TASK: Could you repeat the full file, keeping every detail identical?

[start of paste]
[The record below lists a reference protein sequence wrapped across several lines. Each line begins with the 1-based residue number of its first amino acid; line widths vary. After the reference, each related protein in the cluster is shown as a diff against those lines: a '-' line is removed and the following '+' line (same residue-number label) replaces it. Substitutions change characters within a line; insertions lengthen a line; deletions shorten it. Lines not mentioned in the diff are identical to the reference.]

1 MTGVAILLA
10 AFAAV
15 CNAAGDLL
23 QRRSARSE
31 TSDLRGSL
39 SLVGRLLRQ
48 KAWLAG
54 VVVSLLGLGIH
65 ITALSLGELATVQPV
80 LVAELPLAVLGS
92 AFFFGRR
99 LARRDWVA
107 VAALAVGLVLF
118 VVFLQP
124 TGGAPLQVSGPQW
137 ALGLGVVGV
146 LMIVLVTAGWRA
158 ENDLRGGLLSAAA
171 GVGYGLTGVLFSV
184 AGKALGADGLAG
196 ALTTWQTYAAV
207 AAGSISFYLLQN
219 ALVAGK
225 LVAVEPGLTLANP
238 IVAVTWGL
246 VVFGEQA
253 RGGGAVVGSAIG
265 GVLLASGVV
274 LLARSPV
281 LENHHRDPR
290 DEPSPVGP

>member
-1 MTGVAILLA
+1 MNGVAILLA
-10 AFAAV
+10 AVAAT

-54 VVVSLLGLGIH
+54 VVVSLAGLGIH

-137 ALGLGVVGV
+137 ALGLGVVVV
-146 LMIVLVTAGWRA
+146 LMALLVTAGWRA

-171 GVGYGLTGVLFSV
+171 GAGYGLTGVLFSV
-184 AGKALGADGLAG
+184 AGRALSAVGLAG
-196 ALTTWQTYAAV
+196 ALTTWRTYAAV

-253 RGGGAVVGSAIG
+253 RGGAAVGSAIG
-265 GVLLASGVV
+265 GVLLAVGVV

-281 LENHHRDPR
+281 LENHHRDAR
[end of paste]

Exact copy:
[The record below lists a reference protein sequence wrapped across several lines. Each line begins with the 1-based residue number of its first amino acid; line widths vary. After the reference, each related protein in the cluster is shown as a diff against those lines: a '-' line is removed and the following '+' line (same residue-number label) replaces it. Substitutions change characters within a line; insertions lengthen a line; deletions shorten it. Lines not mentioned in the diff are identical to the reference.]

1 MTGVAILLA
10 AFAAV
15 CNAAGDLL
23 QRRSARSE
31 TSDLRGSL
39 SLVGRLLRQ
48 KAWLAG
54 VVVSLLGLGIH
65 ITALSLGELATVQPV
80 LVAELPLAVLGS
92 AFFFGRR
99 LARRDWVA
107 VAALAVGLVLF
118 VVFLQP
124 TGGAPLQVSGPQW
137 ALGLGVVGV
146 LMIVLVTAGWRA
158 ENDLRGGLLSAAA
171 GVGYGLTGVLFSV
184 AGKALGADGLAG
196 ALTTWQTYAAV
207 AAGSISFYLLQN
219 ALVAGK
225 LVAVEPGLTLANP
238 IVAVTWGL
246 VVFGEQA
253 RGGGAVVGSAIG
265 GVLLASGVV
274 LLARSPV
281 LENHHRDPR
290 DEPSPVGP

>member
-1 MTGVAILLA
+1 MNGVAILLA
-10 AFAAV
+10 AVAAT

-54 VVVSLLGLGIH
+54 VVVSLAGLGIH

-137 ALGLGVVGV
+137 ALGLGVVVV
-146 LMIVLVTAGWRA
+146 LMALLVTAGWRA

-171 GVGYGLTGVLFSV
+171 GAGYGLTGVLFSV
-184 AGKALGADGLAG
+184 AGRALSAVGLAG
-196 ALTTWQTYAAV
+196 ALTTWRTYAAV

-253 RGGGAVVGSAIG
+253 RGGAAVGSAIG
-265 GVLLASGVV
+265 GVLLAVGVV

-281 LENHHRDPR
+281 LENHHRDAR